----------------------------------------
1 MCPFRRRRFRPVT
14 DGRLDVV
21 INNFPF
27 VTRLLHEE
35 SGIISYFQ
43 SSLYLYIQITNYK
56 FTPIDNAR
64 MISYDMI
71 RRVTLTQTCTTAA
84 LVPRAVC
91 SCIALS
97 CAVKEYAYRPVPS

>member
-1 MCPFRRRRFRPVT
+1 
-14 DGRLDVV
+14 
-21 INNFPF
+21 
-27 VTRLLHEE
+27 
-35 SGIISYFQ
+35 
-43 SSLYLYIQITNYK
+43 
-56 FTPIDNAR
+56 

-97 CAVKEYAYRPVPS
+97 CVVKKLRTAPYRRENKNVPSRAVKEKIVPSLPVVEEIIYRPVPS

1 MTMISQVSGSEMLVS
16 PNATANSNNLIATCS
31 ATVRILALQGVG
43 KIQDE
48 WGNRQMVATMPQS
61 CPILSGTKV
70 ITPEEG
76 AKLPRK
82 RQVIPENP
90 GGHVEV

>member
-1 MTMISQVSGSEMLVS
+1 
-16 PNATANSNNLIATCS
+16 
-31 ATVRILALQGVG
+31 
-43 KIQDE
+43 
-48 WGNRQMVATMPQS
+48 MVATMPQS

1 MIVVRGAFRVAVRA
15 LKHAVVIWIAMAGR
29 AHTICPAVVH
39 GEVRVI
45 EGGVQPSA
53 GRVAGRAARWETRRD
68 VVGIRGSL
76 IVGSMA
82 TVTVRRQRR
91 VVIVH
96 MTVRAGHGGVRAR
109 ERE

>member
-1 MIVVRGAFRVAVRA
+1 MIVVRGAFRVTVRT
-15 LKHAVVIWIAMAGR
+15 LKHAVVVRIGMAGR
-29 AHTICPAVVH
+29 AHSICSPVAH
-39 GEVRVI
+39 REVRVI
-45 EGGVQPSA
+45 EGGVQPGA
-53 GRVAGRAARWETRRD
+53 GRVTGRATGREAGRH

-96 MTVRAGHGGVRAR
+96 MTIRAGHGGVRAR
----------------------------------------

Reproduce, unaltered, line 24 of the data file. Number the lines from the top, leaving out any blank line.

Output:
-43 SSLYLYIQITNYK